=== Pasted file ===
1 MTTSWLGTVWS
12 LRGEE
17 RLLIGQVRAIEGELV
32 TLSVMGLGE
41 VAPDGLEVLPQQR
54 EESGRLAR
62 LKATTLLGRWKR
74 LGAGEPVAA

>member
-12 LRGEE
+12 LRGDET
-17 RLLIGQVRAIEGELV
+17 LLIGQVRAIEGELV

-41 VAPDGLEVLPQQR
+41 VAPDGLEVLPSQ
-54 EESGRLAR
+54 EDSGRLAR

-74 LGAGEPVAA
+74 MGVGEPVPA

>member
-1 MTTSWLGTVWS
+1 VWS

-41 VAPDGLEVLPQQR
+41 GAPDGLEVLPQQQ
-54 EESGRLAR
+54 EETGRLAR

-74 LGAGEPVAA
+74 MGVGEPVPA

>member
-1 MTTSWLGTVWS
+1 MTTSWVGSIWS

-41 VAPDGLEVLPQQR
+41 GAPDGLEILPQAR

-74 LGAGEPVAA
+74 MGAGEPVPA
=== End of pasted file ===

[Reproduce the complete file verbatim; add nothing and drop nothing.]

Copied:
1 MTTSWLGTVWS
12 LRGEE
17 RLLIGQVRAIEGELV
32 TLSVMGLGE
41 VAPDGLEVLPQQR
54 EESGRLAR
62 LKATTLLGRWKR
74 LGAGEPVAA

>member
-12 LRGEE
+12 LRGDET
-17 RLLIGQVRAIEGELV
+17 LLIGQVRAIEGELV

-41 VAPDGLEVLPQQR
+41 VAPDGLEVLPSQ
-54 EESGRLAR
+54 EDSGRLAR

-74 LGAGEPVAA
+74 MGVGEPVPA

>member
-1 MTTSWLGTVWS
+1 VWS

-41 VAPDGLEVLPQQR
+41 GAPDGLEVLPQQQ
-54 EESGRLAR
+54 EETGRLAR

-74 LGAGEPVAA
+74 MGVGEPVPA

>member
-1 MTTSWLGTVWS
+1 MTTSWVGSIWS

-41 VAPDGLEVLPQQR
+41 GAPDGLEILPQAR

-74 LGAGEPVAA
+74 MGAGEPVPA